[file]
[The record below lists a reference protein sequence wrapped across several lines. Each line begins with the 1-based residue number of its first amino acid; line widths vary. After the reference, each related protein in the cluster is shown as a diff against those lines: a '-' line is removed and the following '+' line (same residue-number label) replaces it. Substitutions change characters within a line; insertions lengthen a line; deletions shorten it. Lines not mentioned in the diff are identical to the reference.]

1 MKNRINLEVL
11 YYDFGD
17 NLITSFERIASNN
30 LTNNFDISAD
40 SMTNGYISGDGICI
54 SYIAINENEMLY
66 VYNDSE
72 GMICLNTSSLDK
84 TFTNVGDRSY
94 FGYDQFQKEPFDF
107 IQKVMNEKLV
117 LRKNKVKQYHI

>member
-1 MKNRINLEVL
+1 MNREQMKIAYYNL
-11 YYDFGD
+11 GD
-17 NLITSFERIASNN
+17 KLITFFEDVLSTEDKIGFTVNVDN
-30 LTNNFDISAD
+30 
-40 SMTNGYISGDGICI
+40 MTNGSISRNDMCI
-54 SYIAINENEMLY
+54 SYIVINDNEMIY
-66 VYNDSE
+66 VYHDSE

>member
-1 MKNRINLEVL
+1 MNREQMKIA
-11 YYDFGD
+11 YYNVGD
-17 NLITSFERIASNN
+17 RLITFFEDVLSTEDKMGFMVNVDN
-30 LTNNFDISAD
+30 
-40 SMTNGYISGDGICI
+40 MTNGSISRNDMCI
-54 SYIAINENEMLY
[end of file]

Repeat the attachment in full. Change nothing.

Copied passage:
[The record below lists a reference protein sequence wrapped across several lines. Each line begins with the 1-based residue number of its first amino acid; line widths vary. After the reference, each related protein in the cluster is shown as a diff against those lines: a '-' line is removed and the following '+' line (same residue-number label) replaces it. Substitutions change characters within a line; insertions lengthen a line; deletions shorten it. Lines not mentioned in the diff are identical to the reference.]

1 MKNRINLEVL
11 YYDFGD
17 NLITSFERIASNN
30 LTNNFDISAD
40 SMTNGYISGDGICI
54 SYIAINENEMLY
66 VYNDSE
72 GMICLNTSSLDK
84 TFTNVGDRSY
94 FGYDQFQKEPFDF
107 IQKVMNEKLV
117 LRKNKVKQYHI

>member
-1 MKNRINLEVL
+1 MNREQMKIAYYNL
-11 YYDFGD
+11 GD
-17 NLITSFERIASNN
+17 KLITFFEDVLSTEDKIGFTVNVDN
-30 LTNNFDISAD
+30 
-40 SMTNGYISGDGICI
+40 MTNGSISRNDMCI
-54 SYIAINENEMLY
+54 SYIVINDNEMIY
-66 VYNDSE
+66 VYHDSE

>member
-1 MKNRINLEVL
+1 MNREQMKIA
-11 YYDFGD
+11 YYNVGD
-17 NLITSFERIASNN
+17 RLITFFEDVLSTEDKMGFMVNVDN
-30 LTNNFDISAD
+30 
-40 SMTNGYISGDGICI
+40 MTNGSISRNDMCI
-54 SYIAINENEMLY